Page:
“The raison d’etre of the world of faith is to help people become happy. In essence, ours is a gathering of supreme freedom and joy. No one has the right to reprimand and cause suffering for others, nor is anyone obliged to let him- or herself be reproved and made to feel bad…There are many differences , for instance, between the cultures, climates, and social systems of Japan and the United States. Therefore, it is only natural that there might be differences in how kosen-rufu is advanced in the two countries.”
Daisaku Ikeda, My Dear Friends In America, page 8.
The first fourteen pages of this book, and page 190, could be the best leadership manual I’ve seen to date. In fact one could build an entire practice on those pages. I want to share what has been sitting on my altar for two years from Daisaku Ikeda:
“We are now in the process of creating an unshakable foundation meant to last for 10,000 years. For that reason, we must not be impatient, nor is there any need to try to look impressive. It is important that, person by person, we increase the size and scope of our movement by developing friendships based on humanism. Making true, genuine friends and creating a core of capable individuals is crucial. No great development can be accomplished without painstaking effort.”
I am, of course, lampooning the organization which brought this amazing Buddhism into my life. That being said, and thanks to Byrd who coined the phrase, I bring you…
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This is the harrowing story of Aeon Klutz. A young girl, played by Oscar winner Charlize Theron, practicing Buddhism under an unscrupulous and abusive leader, played by Oscar nominee Gary Busey, who is not so much acting but just being himself. Aeon escapes but must wander in the North Country until she meets her mentor played by Oscar winner Sally Field: “Norma Rae…that’s a name I haven’t heard in a long, long time.” Norma instructs Aeon in the ways of her previous mentors, Makiguchi, Toda, Ikeda, and the master of them all Nichiren. All portrayed brilliantly by Oscar winner Linda Hunt: “I find the challenge of playing four different men challengingly different. Instead of one Filipino man, these are four men, Japanese, you see? You see ‘Filipino’ begins with an ‘F’ and not a ‘Ph’ as in ‘The Philippines’. You see?” Aeon and Norma, together with their band of disciples, Sofia Gakkai, Inagaddadavidadevadatta, Don the Medicine King, Byakuren the Flight Attendant, and Evil “Friend” Knievel (in his last appearance jumping the drunken elephants), these Magnificent Seven help each other and the Village People they vowed to protect, regain what they thought was lost forever: conformity! And when they kick ass it’s by the book! After the smoke clears, and the dust settles, and the earth turns, and the sun comes up, and the cock crows, and the cows come home, and Tupac’s last album is released, and Elvis has left the building, sameness is restored in a miraculous transformation; everyone becomes Linda Hunt (as portrayed by Oscar winner Linda Hunt.)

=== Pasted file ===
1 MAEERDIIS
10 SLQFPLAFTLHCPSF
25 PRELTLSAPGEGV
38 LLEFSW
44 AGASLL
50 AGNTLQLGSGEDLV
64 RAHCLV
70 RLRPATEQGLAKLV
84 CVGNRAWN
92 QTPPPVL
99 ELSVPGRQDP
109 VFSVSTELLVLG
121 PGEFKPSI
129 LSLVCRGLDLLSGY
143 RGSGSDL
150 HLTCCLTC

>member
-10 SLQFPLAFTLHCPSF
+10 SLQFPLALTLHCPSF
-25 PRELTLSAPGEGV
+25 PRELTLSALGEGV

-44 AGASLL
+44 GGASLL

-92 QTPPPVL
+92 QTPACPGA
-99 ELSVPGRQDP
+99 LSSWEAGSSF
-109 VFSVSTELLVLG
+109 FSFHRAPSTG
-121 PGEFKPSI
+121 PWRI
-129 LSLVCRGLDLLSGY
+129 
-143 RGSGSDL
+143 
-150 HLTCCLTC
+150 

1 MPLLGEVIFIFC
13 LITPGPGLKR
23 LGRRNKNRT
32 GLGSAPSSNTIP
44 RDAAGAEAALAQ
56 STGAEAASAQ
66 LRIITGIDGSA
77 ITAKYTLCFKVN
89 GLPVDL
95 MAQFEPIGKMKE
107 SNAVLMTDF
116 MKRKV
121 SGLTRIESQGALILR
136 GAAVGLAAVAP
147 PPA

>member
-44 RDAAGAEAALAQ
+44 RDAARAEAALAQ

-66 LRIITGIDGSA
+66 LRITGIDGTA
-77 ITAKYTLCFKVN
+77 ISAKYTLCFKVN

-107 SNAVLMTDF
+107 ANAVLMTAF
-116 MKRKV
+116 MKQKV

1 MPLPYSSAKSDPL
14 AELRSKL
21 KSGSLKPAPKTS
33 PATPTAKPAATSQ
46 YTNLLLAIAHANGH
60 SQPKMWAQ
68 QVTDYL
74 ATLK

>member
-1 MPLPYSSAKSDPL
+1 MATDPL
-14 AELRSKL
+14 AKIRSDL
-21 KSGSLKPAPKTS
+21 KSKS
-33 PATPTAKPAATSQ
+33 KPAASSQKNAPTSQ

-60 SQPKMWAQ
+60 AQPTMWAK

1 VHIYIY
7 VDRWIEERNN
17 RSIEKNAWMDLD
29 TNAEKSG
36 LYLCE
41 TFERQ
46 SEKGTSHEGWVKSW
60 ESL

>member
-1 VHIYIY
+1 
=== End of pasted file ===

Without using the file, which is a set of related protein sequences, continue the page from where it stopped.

What the critics are saying:
“Rapturous! Leaves everything else behind.”
Kirk Cameron
“Free Thinkers? Not for me. From now on, I’m charging for it!”
Susan Jacoby
“I found it’s ‘in your face’ approach refreshing.”
Richard Dawkins
“I read the book. I couldn’t put it down. Of course, I couldn’t pick it up either.”
Steven Hawking
“Finally something I can believe in!”
Sam Harris
“Let it be a warning for gays, lesbians, those bad people with aids, those bad people from Louisiana, feminists…oh wait, I already said lesbians… Hugo Chavez and anyone else trying to destroy the fabric of God’s America. And by God’s America, I mean My America.”
Pat Robertson

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“Ben…Ben. Why didn’t you tell me?”
Luke Skywalker to his friend/mentor Obi-Wan Kenobi (posthumously). After battling his sworn enemy and having his hand chopped off in a light saber fight by the second evilest dude in the galaxy, Darth Vader, the man Luke believes killed his father, Luke finds out from Vader himself that “Obi-Wan did not tell you everything. No. *I* am your father!” Not only that, Vader is cajoling Luke to join him in his evilness and Luke can feel his presence because of the special connection they both have as father and son through the “force”. Talk about internal personal conflict! And you thought you were having a bad day!
PART 2 OF BETWEEN A ROCK AND A MANDALA;
THE FUNCTION OF BETRAYAL

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Recently I had a conversation with someone whose opinion I greatly respect. We spoke about the essence of the Nichiren Gohonzon, the one all of us in the Soka Gakkai International practice with. This person expressed the their understanding of this mandala as an expedient. That is, something that wouldn’t be needed if only we could tap into our Buddha nature on our own, without relying on an external object. This made perfect sense to me. Since we seem to be at the whim of external influences that consistently affect our momentary states of being, having an object whose sole purpose is to help us provoke the most positive effect possible is something to be desired. And for economy’s sake, let’s just say this effect is that we see things as they are from an enlightened perspective.

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